As Jill Lepore observes in her clever but chaotic The Mansion of Happiness, religious definitions of happiness persisted throughout the nineteenth century (although she doesn’t mention it, they have carried on into the present as well). “O Lord! deliver us from sin, and when we shall have finished our earthly course, admit us to the mansion of bliss and happiness,” an evangelical preacher intoned in 1814. The original Mansion of Happiness was a pious, popular board game; revised from an English version for an American audience in 1843, it sold briskly for decades. According to its rules, the game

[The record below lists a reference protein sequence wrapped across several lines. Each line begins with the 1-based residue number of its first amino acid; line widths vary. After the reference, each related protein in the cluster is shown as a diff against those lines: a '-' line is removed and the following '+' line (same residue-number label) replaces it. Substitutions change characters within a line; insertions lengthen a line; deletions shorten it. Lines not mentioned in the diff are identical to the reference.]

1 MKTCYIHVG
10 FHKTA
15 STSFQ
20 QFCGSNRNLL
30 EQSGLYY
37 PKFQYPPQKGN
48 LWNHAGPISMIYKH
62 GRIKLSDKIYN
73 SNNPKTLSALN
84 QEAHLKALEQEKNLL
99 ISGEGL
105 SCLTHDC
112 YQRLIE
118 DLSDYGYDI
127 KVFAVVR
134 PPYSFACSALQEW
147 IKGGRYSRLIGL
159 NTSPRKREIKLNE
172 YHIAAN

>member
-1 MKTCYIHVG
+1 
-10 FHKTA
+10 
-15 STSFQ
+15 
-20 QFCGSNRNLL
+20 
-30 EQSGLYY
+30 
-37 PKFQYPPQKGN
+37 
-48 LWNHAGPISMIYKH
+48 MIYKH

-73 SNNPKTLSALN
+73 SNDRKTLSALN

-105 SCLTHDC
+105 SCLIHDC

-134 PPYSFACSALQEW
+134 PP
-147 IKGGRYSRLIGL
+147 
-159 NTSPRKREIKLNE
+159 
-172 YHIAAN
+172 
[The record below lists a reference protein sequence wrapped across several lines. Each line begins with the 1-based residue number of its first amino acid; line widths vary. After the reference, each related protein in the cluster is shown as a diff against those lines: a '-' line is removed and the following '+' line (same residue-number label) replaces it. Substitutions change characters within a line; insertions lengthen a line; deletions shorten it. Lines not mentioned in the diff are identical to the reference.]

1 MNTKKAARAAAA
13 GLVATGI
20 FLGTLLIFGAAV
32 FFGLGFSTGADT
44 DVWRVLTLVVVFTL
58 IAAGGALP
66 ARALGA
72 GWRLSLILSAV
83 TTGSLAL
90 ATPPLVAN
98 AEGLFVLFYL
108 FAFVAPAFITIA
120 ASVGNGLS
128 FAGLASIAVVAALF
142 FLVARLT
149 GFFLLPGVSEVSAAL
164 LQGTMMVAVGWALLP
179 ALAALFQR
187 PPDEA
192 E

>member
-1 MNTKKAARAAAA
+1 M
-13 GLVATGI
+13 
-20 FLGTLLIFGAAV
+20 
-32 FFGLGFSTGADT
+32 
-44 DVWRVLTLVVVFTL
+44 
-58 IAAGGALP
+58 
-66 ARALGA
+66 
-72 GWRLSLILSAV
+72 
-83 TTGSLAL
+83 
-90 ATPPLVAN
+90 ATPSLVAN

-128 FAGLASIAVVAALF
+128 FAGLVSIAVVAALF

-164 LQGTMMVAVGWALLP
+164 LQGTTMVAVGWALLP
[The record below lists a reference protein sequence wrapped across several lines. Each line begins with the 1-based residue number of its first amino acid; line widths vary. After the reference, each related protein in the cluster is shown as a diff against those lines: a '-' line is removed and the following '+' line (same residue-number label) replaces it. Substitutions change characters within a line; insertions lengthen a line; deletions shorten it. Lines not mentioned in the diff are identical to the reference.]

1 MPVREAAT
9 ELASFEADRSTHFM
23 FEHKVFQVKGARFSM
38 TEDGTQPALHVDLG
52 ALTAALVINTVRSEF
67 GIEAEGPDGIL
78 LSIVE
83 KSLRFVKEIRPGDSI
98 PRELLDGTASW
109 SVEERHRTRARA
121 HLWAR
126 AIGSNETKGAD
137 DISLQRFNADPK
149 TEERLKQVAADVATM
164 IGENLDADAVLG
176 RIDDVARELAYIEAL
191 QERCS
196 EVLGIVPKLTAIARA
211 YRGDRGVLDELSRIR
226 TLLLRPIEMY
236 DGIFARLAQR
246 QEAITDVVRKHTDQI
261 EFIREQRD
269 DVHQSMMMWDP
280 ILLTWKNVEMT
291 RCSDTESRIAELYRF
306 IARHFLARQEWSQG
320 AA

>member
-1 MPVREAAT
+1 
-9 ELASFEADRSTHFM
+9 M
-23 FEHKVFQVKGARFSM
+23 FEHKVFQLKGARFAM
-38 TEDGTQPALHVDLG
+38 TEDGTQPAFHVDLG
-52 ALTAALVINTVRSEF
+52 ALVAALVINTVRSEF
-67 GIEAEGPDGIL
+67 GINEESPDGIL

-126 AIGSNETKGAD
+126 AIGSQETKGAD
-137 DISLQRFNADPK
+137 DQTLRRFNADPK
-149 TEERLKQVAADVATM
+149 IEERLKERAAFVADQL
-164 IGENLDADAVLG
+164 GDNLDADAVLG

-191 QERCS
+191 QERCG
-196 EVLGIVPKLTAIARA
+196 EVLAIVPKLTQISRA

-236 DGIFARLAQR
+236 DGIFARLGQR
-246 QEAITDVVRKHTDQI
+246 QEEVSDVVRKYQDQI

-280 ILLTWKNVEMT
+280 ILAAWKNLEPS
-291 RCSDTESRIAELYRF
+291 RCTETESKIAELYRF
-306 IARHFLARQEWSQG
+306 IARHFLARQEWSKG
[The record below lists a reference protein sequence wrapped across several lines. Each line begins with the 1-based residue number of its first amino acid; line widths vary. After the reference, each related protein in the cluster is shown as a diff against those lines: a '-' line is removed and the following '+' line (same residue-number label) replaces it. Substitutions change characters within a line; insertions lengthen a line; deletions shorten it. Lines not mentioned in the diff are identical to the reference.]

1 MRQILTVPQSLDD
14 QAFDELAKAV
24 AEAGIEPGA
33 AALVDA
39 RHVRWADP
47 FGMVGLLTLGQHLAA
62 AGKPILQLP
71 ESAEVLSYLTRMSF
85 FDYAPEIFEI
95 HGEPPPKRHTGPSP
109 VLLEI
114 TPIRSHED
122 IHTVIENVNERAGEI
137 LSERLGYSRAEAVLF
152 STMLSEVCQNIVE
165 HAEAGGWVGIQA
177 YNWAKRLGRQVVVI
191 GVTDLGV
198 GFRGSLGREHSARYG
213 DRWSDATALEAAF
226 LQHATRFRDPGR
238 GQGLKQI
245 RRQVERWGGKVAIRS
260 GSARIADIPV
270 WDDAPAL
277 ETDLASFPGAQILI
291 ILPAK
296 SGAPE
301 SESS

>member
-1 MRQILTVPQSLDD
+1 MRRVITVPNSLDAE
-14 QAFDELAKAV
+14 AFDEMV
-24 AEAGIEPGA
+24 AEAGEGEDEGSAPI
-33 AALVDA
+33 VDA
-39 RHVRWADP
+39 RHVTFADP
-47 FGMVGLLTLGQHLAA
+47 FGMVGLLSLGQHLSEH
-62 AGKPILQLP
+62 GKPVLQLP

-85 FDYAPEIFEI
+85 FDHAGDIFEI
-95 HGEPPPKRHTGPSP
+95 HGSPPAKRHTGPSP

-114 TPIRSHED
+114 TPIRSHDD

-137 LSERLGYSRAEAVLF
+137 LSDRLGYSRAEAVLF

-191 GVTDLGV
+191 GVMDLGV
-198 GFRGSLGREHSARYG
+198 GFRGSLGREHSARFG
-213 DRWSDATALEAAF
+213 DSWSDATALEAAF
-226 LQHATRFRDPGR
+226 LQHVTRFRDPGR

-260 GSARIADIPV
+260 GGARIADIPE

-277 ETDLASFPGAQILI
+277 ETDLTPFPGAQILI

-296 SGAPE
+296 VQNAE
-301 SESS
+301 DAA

shows (while vice destruction brings)
That good from every virtue springs.
Be virtuous then and forward press,
To gain the seat of happiness.
No believing Christian could doubt that abiding happiness was reserved for the afterlife, while this earthly realm remained dominated by struggle and sorrow. But by 1860, signs of slippage from this orthodoxy were apparent, even in such didactic board games as Milton Bradley’s Checkered Game of Life, which ended (if you were lucky) in Happy Old Age. In 1960, to commemorate the centennial of the Checkered Game, the Milton Bradley Company issued another version, the Game of Life. Instead of virtue rewarded by heavenly happiness, Lepore writes, the Game of Life offered “a lesson in consumer conformity, a two-dimensional Levittown, complete with paychecks and retirement homes and medical bills.” Players who successfully navigated their tiny station wagons along the Highway of Life could retire, at length, in Millionaire Acres.